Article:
In the second trial, R. Hopf, a cardiologist at the University of Frankfurt, tested chelation in patients with coronary heart disease . In this trial, 16 patients with angiographic evidence of coronary heart disease were randomized and divided into an EDTA-treated and an untreated group. Before treatment, the treated group averaged 2.1 significantly narrowed coronary arteries, while the untreated group averaged 2.6. Patients were infused with 500 ml of either the EDTA solution or dilute salt water (a placebo) at three-day intervals for a total of 20 infusions. On completion of the trial, patients in both groups said they felt better and performed weightlifting tests equally well. However, comparison of both groups before and after treatment, using angiography and other tests, indicated no improvement in blood flow through the patients’ coronary arteries and a slight progression of their atherosclerosis. Hopf concluded that chelation had no effect on diseased coronary arteries.
|This is an excerpt from a 1996 flyer from an osteopathic physician whose radio advertisements invite people who have been advised to have coronary bypass surgery to consult him first. There is no published scientific evidence that chelation therapy can render bypass surgery unnecessary or can help people with any of the conditions listed in the ad. The experience to which the ad refers is not a trustworthy substitute for scientific testing. People with coronary artery disease who need bypass surgery and choose chelation instead place themselves at great risk.|
Proponents also claim that chelation has been demonstrated to be safe. In Bypassing Bypass, Cranton declares that six million chelation treatments have been given safely over the last forty years. In his textbook, however, he warns of the seriousness of the possible side effects and advises that prospective patients be given a complete physical examination and be tested to rule out hypocalcemia, kidney impairment, allergic conditions (sensitivity to components of the EDTA infusion fluids), hypoglycemia, blood-clotting problems, congestive heart failure, liver impairment, and tuberculosis.
Other observers have reported cases of hypocalcemia leading to cardiac arrhythmias and tetany; kidney damage; decreased blood clotting ability with abnormal bleeding; thrombophlebitis and embolism; hypoglycemia and insulin shock; severe vasculitis and autoimmune related hemolytic anemia, dermatitis with pruritus and generalized eczema; and extensive clumping of platelets in the blood of some patients with atherosclerosis and other chronic diseases.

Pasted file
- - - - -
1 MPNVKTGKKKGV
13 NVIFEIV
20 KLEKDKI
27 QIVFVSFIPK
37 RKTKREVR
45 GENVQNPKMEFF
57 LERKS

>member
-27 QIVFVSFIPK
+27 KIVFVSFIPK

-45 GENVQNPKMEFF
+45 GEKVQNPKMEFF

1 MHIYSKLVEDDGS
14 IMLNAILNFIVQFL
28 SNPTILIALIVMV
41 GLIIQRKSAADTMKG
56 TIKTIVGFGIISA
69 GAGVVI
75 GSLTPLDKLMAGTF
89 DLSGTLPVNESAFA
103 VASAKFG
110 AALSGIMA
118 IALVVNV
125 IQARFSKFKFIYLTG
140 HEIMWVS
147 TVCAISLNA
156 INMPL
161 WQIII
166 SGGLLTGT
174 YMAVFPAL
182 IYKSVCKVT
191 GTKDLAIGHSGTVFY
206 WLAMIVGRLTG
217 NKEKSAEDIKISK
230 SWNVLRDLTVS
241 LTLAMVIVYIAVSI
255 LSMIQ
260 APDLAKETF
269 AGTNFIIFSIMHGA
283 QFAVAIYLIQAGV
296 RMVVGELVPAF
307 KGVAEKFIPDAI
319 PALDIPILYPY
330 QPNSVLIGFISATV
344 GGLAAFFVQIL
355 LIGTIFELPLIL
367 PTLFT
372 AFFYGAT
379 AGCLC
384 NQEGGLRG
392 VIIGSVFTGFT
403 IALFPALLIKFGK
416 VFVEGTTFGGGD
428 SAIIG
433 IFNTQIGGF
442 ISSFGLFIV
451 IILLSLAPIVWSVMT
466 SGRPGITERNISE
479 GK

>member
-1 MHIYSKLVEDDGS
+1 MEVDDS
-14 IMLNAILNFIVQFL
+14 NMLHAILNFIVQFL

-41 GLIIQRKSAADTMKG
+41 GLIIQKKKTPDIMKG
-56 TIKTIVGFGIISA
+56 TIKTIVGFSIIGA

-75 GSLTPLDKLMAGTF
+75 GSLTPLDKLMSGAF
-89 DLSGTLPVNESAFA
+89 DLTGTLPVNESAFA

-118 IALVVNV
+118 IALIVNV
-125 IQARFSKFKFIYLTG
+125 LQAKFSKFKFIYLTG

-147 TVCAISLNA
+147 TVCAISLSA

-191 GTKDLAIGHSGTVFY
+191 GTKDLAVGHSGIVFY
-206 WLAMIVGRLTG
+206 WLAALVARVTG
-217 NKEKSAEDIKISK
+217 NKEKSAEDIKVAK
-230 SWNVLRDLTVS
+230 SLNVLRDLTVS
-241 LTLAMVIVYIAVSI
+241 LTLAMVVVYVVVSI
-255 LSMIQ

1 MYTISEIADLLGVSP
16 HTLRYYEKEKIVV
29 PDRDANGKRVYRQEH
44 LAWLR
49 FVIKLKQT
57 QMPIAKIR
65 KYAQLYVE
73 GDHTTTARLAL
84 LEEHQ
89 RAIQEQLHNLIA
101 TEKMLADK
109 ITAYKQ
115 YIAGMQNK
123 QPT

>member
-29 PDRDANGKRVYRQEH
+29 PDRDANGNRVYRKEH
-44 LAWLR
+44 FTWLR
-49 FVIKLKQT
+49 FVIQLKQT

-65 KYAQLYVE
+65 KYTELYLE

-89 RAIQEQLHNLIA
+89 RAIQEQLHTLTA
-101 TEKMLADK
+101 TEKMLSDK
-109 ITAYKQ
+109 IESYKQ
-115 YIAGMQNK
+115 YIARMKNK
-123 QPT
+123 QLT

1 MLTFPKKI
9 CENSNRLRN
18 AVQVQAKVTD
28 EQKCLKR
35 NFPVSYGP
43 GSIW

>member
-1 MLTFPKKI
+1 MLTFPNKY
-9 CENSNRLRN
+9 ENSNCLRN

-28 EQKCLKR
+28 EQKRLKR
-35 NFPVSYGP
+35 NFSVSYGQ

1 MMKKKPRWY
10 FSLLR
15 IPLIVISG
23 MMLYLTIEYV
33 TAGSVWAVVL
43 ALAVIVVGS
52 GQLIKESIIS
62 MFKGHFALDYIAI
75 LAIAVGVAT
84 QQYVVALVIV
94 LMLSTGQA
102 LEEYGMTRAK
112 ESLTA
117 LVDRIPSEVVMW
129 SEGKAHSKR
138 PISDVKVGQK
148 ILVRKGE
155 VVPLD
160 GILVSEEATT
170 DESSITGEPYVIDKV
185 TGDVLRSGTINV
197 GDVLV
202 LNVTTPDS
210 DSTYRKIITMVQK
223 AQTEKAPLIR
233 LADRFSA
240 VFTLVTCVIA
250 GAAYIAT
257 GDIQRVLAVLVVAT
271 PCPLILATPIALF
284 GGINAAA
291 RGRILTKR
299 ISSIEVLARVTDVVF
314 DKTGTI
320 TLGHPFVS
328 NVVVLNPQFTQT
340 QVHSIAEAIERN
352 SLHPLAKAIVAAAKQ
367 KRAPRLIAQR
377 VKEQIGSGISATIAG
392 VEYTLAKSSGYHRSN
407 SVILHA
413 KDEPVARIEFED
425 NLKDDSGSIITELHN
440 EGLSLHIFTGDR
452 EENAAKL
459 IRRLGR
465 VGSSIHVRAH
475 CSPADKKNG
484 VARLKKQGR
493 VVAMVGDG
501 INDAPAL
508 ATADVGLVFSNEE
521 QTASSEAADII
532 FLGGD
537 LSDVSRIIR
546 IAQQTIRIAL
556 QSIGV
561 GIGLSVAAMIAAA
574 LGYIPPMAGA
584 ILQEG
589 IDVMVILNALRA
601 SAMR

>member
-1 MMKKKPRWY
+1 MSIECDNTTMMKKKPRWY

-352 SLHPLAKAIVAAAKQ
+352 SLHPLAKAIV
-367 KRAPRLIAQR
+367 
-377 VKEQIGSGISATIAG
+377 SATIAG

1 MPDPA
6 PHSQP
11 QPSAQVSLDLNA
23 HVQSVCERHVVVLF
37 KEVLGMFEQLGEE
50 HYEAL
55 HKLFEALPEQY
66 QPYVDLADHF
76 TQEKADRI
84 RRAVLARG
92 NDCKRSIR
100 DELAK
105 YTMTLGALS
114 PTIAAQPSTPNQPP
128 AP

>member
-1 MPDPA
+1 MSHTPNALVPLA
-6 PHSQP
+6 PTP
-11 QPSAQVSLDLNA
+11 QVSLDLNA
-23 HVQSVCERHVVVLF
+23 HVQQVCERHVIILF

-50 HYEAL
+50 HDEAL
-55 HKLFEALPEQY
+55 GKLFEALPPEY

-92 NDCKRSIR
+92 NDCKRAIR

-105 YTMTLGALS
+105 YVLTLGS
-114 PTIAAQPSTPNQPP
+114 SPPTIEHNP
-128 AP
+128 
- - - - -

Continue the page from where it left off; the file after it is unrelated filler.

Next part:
An important theoretical consideration should also be considered. The trace metal most dramatically lost as a result of EDTA chelation is zinc. French researchers have found that 24 hours after an infusion of EDTA, the urine of human subjects contained 15 times the normal amount of zinc . Without replacement, the loss of this much zinc over the months during which 30 to 40 treatments are delivered will increase the potential for severe impairment of immune function, precancerous cellular mutations, loss in selective permeability of cell membranes and altered solubility of pancreatic insulin. Although proponent literature advises that supplemental zinc be administered to guard against zinc depletion, studies showing that this supplementation actually prevents depletion have not been published in the peer-reviewed scientific literature.
Over the past 40 years, proponents have invoked various biochemical mechanisms to justify their use of EDTA chelation. Each time critics proved that the mechanism in vogue was scientifically untenable, a new one was postulated together with new dogma.
- Propose mechanism #1: The “roto-rooter” hypothesis (1960s-1970s). Throughout the 1960s chelation proponents claimed that the structure of arterial plaque depended on the calcium it contained. They suggested that this calcium was dlike the rivets in a steel structure and that removing it would cause the plaque to disintegrate, widening the affected arteries and increasing blood flow. This mechanism was compared to “roto-rooter” cleaning of a clogged household water pipe.
Rebuttal: Plaque is an integral part of the artery wall and not a deposit on its surface. Calcium enters arterial plaque in the late stages of its enlargement. Since EDTA cannot pass through the artery cell membranes it cannot chelate the calcium there. Chelation proponents have never presented evidence that chelation therapy causes softening of hardened arteries, removes calcium from arterial plaque or causes the plaque structure to disintegrate.
Even if a chelating substance could impact on arterial disease, there is good reason to doubt that EDTA would be an effective agent. Of all the synthetic chelating agents that have been used to bind metals in the body, EDTA is probably the least effective. Because it is water-soluble, it cannot penetrate the lipid-rich cell membranes. Because it is nonspecific, it binds the other divalent and trivalent metal ions in a mixture before it binds calcium. It is rapidly eliminated from the body, carries all bound trace metals with it, and can deplete nutritionally important trace metals.